Government Witnesses Who Lie to Grand Juries Are Protected from Civil Suits, Supreme Court Says
An investigator accused of lying to a grand jury has the same immunity from civil suit as a witness at trial, the U.S. Supreme Court has ruled.
Justice Samuel A. Alito Jr. wrote the unanimous opinion (PDF). He said factors justifying absolute immunity for trial witnesses also apply to grand jury witnesses. In both contexts, fear of litigation could make witnesses reluctant to testify. And in both cases, witnesses who lie could be prosecuted for perjury.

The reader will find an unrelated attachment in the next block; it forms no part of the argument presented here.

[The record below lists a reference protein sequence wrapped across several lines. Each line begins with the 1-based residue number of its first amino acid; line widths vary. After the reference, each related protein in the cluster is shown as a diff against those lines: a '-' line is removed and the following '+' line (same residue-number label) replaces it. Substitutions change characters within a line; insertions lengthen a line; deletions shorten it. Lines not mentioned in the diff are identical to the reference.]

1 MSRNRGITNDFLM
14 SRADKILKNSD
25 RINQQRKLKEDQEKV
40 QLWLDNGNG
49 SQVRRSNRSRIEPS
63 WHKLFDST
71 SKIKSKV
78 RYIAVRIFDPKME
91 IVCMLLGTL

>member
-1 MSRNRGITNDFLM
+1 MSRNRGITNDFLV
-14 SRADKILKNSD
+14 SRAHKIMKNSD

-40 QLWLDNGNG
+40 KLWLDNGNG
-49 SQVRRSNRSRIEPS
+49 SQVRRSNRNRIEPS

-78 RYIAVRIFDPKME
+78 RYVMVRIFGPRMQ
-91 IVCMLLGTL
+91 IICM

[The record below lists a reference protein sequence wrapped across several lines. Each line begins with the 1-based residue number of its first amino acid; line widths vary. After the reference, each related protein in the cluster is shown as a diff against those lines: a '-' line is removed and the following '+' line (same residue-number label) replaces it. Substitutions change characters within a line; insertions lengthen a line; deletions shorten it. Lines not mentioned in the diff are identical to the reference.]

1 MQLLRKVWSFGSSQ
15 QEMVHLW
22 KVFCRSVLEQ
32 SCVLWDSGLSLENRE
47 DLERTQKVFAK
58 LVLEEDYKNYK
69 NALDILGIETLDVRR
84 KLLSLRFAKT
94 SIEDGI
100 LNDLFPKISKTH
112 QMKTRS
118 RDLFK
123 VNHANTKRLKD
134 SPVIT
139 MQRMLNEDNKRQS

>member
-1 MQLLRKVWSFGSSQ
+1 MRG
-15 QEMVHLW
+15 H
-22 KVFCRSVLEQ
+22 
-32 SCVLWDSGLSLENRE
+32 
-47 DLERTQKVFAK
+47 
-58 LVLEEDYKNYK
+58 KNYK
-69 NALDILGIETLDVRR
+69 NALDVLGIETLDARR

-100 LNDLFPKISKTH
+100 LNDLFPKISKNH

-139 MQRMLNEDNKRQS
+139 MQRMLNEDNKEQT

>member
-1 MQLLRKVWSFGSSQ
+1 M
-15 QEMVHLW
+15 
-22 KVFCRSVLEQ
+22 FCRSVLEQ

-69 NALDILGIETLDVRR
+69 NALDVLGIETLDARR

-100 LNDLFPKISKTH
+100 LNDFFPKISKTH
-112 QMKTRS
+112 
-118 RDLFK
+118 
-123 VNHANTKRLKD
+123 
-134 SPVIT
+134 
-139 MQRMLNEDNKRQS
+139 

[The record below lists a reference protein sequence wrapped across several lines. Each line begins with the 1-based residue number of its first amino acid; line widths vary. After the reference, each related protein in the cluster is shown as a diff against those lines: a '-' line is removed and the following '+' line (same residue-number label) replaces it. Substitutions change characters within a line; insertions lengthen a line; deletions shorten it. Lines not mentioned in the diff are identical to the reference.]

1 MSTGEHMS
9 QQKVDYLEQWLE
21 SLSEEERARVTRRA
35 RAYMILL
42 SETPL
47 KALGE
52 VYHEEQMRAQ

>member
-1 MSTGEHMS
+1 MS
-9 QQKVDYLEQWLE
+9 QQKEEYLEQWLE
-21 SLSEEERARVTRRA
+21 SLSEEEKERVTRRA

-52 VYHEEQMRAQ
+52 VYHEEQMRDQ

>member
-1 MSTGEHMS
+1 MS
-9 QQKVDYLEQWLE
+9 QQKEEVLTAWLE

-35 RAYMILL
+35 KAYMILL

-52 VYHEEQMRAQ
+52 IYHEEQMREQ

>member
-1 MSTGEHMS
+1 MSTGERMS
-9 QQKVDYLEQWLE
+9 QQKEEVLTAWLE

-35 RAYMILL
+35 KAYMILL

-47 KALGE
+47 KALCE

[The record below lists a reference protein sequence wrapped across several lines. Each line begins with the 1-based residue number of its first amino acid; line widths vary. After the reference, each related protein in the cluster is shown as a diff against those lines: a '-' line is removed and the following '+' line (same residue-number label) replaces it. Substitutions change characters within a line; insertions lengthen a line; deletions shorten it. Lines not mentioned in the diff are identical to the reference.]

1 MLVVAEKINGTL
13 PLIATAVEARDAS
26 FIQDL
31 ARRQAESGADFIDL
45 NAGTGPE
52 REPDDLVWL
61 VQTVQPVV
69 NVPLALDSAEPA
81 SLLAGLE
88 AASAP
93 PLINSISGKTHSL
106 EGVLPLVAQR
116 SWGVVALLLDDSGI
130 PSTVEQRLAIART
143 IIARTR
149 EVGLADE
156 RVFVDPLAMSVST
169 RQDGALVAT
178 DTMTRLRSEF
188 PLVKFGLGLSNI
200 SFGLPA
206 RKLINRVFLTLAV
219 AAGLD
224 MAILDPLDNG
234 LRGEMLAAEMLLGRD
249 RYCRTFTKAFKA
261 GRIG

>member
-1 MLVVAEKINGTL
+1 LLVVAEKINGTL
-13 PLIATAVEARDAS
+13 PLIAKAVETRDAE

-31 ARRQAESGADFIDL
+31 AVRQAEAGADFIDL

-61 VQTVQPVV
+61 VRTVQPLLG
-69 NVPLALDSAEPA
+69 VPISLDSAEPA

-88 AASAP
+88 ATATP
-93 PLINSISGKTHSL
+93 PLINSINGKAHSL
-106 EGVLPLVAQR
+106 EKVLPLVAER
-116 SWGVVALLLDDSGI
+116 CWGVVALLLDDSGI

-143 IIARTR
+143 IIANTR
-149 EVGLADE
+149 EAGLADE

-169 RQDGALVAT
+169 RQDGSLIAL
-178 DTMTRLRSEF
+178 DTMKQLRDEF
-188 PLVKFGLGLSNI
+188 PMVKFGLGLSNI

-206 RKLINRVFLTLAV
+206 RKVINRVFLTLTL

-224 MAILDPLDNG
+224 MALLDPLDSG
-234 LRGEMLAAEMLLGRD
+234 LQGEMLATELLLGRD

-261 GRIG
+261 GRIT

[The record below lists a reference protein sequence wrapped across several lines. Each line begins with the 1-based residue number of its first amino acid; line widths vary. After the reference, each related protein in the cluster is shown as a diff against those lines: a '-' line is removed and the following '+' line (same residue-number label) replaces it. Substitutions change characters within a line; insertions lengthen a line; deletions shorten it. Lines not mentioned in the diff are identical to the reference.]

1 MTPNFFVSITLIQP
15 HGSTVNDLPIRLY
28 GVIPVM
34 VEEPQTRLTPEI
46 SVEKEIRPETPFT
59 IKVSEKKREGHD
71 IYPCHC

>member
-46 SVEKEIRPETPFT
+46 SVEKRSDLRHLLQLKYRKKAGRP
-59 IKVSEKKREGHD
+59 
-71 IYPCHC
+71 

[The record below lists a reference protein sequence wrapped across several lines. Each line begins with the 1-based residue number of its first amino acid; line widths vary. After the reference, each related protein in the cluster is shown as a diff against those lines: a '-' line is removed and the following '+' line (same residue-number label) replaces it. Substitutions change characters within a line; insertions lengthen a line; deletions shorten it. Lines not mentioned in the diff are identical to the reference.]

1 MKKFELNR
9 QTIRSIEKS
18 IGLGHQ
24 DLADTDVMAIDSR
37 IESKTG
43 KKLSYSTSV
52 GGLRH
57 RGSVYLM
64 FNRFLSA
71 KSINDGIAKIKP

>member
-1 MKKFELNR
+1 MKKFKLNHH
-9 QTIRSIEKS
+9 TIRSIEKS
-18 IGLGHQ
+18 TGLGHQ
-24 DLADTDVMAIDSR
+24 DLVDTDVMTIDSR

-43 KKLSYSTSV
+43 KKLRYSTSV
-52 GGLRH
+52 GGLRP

Alito pointed out that a contrary ruling could encourage suits designed to discover the identities of grand jury witnesses. “Especially in cases involving violent criminal organizations or other subjects who might retaliate against adverse grand jury witnesses, the threat of such disclosure might seriously undermine the grand jury process,” Alito wrote.
The civil suit had targeted an investigator for a Georgia district attorney who testified that accountant Charles Rehberg had harassed officials at Phoebe Putney Memorial Hospital. Rehberg claims the investigator lied, and he started the investigation as a favor to the hospital after Rehberg sent a series of faxes criticizing its management. The investigator had testified before three grand juries in a matter of months, resulting in three indictments that were each dismissed.
The case is Rehberg v. Paulk.